Last week I had the privilege of attending the Evangelism/Church Growth conference organized by the Evangelism/Church Growth team of the Presbyterian Church (USA) which was held at a hotel in St. Pete’s Beach, Florida.
It was wonderful attending the conference with five other people from our Presbytery. I had the opportunity over five days last week to have extended conversation with Walter Chuquimia, Newell Krogmann, Rochelle Le Tourneau, Beverly Modlin, and Dan Vigilante.
The conference was organized into a traditional format of worship, large group presentation, seminars, and shorter workshops.
I particularly enjoyed the two large group presenters. Deb Hirsch shared six important incarnational practices from the life of Jesus that we are called to share with people. She labeled them as six “P’s.” They are 1) presence; 2) proximity; 3) prevenient grace; 4) powerlessness; 5) passion—of Christ; 6) proclamation. What was significant to me is proclamation was the last part of the process.
Many of us have been taught to encourage our congregation to invite their friends and family to worship. We have even set up special, “Invite a friend” days where the church can shine. The mistake in these is we proclaim first and build relationship second. What would happen if we trained people in our congregation to bless folks through relationships outside of God and the church. After building relationships, we can then invite the person. This process will undoubtedly take longer, but will also seem less manufactured.
The next day Doug Pagitt from Solomon’s Porch in Minneapolis shared the characteristics of what he called the “Inventive Age.” He’s written three books on the idea which I purchased. I’ll be sharing more in the future.
My favorite seminar was led by Glenn Mc Donald called, “Disciple-Making in a Fresh Context.” He talked about how churches can get caught up in the ABC’s—Attendance/Building/Cash. We can do well in all three and not help people have significant conversation with God. He shared the characteristics of a Disciple-Making church.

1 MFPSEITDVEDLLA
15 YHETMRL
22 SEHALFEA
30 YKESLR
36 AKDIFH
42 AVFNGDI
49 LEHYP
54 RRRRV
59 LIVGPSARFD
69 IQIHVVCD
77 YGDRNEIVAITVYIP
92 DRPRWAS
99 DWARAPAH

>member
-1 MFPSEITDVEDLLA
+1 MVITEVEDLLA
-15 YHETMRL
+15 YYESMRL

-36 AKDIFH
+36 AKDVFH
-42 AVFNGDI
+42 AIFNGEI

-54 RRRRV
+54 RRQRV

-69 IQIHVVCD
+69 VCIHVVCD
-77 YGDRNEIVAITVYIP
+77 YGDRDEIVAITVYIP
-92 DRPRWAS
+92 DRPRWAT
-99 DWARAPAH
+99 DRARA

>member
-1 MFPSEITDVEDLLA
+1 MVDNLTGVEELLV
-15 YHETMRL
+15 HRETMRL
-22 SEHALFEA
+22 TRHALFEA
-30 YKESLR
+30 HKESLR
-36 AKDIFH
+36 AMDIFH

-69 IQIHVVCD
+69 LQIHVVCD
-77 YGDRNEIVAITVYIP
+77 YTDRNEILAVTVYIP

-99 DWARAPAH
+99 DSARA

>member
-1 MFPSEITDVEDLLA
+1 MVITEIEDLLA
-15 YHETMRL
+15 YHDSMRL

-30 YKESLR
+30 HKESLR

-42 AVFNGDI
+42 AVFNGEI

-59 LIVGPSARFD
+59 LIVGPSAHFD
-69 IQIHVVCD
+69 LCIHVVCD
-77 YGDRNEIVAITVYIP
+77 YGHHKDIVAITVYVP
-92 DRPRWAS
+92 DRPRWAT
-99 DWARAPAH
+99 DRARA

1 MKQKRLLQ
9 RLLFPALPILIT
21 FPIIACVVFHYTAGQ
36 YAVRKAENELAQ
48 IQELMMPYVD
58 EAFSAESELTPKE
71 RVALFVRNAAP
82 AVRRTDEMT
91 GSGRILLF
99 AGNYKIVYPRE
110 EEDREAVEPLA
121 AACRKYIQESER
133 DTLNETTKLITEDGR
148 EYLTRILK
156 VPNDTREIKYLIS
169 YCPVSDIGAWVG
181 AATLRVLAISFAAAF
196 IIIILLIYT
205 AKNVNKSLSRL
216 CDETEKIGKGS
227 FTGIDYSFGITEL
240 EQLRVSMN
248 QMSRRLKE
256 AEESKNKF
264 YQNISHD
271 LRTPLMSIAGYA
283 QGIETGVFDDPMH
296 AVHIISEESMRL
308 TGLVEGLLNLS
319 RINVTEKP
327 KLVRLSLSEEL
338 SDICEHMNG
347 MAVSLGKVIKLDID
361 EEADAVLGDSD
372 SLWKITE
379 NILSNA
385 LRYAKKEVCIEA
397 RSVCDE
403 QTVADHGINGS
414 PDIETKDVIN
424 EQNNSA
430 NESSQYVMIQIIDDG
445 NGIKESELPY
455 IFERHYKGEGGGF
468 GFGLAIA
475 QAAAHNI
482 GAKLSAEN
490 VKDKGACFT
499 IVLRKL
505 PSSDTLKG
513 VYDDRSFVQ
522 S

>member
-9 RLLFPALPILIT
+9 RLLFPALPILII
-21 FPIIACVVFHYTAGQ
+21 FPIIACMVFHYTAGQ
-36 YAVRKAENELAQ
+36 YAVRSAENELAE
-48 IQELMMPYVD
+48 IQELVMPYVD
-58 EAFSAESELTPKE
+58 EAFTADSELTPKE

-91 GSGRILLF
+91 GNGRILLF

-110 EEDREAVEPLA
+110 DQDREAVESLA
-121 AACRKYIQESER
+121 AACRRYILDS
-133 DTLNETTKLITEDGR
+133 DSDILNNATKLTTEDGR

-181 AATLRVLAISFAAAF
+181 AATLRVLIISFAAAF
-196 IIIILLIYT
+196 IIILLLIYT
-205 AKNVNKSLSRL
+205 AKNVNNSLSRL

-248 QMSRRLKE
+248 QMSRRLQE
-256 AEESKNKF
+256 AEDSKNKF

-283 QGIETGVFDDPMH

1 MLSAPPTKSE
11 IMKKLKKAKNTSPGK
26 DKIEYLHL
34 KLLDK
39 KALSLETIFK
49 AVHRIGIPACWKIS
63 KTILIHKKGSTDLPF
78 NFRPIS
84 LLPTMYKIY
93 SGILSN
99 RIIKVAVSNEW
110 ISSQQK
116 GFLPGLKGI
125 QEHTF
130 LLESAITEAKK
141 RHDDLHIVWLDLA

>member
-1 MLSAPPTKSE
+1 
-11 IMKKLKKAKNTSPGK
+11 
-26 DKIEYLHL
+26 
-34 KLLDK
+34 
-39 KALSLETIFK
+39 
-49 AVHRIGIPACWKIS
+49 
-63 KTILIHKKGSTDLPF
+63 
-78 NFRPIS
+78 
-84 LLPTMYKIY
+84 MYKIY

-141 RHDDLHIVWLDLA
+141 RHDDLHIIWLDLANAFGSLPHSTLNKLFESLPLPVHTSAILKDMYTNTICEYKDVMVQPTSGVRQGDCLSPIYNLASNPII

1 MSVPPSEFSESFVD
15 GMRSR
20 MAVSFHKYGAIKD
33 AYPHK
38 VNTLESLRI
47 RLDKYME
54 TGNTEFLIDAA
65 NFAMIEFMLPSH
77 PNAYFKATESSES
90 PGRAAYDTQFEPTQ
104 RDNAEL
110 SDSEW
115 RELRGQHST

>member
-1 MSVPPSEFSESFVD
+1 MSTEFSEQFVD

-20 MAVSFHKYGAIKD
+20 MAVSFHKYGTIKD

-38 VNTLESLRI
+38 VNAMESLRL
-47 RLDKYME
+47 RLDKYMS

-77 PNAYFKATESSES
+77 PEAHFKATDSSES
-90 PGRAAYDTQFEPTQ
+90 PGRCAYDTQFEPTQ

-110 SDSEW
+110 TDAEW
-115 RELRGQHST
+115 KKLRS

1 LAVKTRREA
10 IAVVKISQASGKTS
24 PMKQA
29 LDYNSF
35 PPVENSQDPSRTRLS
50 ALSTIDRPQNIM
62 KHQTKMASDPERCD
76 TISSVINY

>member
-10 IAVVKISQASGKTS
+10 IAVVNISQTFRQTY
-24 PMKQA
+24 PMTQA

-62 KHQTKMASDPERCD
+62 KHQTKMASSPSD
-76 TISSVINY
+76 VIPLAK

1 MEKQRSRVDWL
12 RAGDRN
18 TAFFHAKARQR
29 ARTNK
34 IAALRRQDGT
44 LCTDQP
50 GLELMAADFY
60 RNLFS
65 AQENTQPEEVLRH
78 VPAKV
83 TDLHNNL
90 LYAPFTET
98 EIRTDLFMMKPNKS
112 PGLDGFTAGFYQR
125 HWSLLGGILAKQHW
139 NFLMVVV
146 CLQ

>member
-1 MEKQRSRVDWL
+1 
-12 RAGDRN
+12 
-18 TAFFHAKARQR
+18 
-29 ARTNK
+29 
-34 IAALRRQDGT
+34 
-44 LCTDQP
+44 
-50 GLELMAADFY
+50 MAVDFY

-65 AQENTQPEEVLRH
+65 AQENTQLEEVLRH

It was ironic or perhaps the work of the Spirit that I attended this workshop as I just shared a sermon series with folks at Chain of Lakes about the priority of making disciples and growing in discipleship. The sermon was based on Mc Donald’s book called, “The Disciple-Making Church.” I had a brief opportunity to share with him how I just had preached on his book and now was attending his workshop. Yay, God!
I particularly enjoyed attending a workshop by Camie Minter on helping the families of New Church Development pastors. Camie and her husband, Caz, have started a new church in Austin, Texas. I’ve gotten to know Caz through past workshops, but this was the first time I’ve met her. He talked about the importance of developing boundaries and developing a support network.
I regret that more opportunities weren’t shared to help connect Organizing Pastors at the conference. These folks are a special breed and need to connect and support each other. I hope that opportunities for connection and support can be shared in the future.
I especially loved experiencing the energy of the 1001 Worshiping Communities Initiative. I had the privilege of attending a workshop led by Vera White who explained this Initiative and how churches can get connected. I hope that someday in the not-to-distant future Chain of Lakes will be sponsoring a new Worshiping Community.
I’ve always believe that conferences are successful if one idea is implemented in the following six months. I’ll let you know by March 26 if this conference was successful for me, but I have every reason to believe it was!